Madonna rails against ageism in the media, but the truth is harsher than that, writes Jo Ellison of the Financial Times.
"To say that I was disappointed in the article would be an understatement," wrote Madonna on Instagram after reading the recent New York Times magazine cover story and interview dedicated to the singer, "Madonna at Sixty".
She expressed her outrage at both the "never-ending comments about my age which would never have been mentioned had I been a MAN!", as well as the author's "focus on trivial and superficial matters such as the ethnicity of my stand-in or the fabric of my curtains".
People like myself, who subsequently raced to the news website in the hope of discovering whether Madge prefers her drapes dressed in velvet or jacquard, however, will have been crushed to discover such information absent. Instead they would have found a generally reverential piece written by features writer Vanessa Grigoriadis, a long-term fan who first heard the "household icon" when she was 11 and sang along to her performance of Like a Virgin at a Madison Square Garden concert in 1985 "without understanding what the word meant".
Although the interview wasn't quite the usual hagiography one has come to expect of the modern celebrity profile, it's hard to see what had Madonna spluttering with rage. Perhaps, as has been customary over the course of her decades-long career, and on the eve of a new record (her 14th studio album, Madame X, is released this week), she was simply poking the embers of a marketing campaign that then ignited, very successfully, at her bidding. I suspect, however, that it wasn't the mention of "60" thrumming throughout the copy that caused the singer such grief, but another indignity entirely. The tiny whisper that Madonna has entered the age of irrelevance.
Grigoriadis was once her biggest fan. I, too, listened to True Blue on repeat, devising a dance routine in its honour as well as incorporating fingerless lace gloves into my daily uniform of Eighties expat chic. But the article seemed to be explaining her greatness, rather than assuming it, and the numbers don't lie: Madonna's last album, Rebel Heart, was her worst selling yet. Her Instagram following (13.8m) is a fraction of that claimed by younger female stars such as Miley Cyrus (94.5m) or Ariana Grande (154m), both latter-day incarnations of the empowered femininity and sexual liberation first embodied by the singer. And her new single, I Rise, has garnered 2.46m views on YouTube since its release in May, fewer than half the number of people who have in the past three days checked out the latest footage of Korean pop sensation BTS finessing a dance routine.
Discovering that no one really cares for your once potent, valued point of view is pretty ghastly: I'm still nursing the bruise my ego suffered when FT Weekend "retired" me for being too old to contribute to the millennial issue last year. For Madonna, who, according to Grigoriadis, once "literally controlled the light around her", the slide into irrelevance must be brutal.
The new album might be phenomenal. A stunning return to form. This paper has awarded it an inconsequential three stars — which is about the most irrelevant rating ever — but surely it's near-impossible to sustain career longevity when your creative persona is still entwined with a pose of cultural significance and fruity post-adolescent pulpesse.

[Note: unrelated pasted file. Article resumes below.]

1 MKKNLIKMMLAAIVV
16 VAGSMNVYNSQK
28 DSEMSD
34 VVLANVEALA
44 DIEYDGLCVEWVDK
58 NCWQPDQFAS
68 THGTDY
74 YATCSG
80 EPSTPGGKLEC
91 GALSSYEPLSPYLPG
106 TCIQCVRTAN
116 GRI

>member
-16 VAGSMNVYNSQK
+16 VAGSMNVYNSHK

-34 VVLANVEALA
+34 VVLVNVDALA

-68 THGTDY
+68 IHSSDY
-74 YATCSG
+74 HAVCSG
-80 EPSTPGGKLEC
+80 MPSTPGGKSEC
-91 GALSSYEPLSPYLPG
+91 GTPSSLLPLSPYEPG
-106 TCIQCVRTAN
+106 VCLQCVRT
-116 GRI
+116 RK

Ageism isn't the issue here. No one is bothered that Patti Smith is 72. The 53-year-old Björk is always current because her work is predicated on her being otherworldly kooky. Kate Bush remains hypnotic as a hermit savant. Arguably the reason they continue to captivate the zeitgeist is because they never seemed to care about it in the first place.
None of us will be spared from eventual obsolescence, but while most of us only learn the extent of our irrelevance when we realise we are mentally incapable of programming the Sky box, or have become the last refusenik to subscribe to the office's new "collaboration hub", it's a far bleaker world for creatives who must suffer the ignominy of age while simultaneously having fame wrested from their fingertips by younger models.
In a rare moment of industry candour, while speaking at the FT luxury summit last month, fashion designer Jonathan Anderson dared to talk about his own creative lifespan. "I'm already dealing with the idea that one day I will no longer be fashionable," the 34-year-old told the audience. "Creativity has a shelf life. No one is safe."
He speaks the truth. But Anderson is lucky. Still only a child by industry standards, and currently riding the crest of comfortable critical and commercial success, he can afford to be blasé about his future. For older creatives, the spectre of irrelevance hovers far closer: it was perhaps this fear that compelled the late designer Karl Lagerfeld to produce some 16 collections, under three different brand names, every year until his death at 85, and what drove him to remain so relentlessly curious. On his death, he may not have been the most modish designer, but he kept his bejewelled finger on the pulse. And his prescience was spooky.
Madonna, meanwhile, is caught up in introspection. And getting tangled up in her press. She may still control the light, but instead of looking at the world, she's gazing at her navel. And there's nothing less relevant than that.
Written by: Jo Ellison
© Financial Times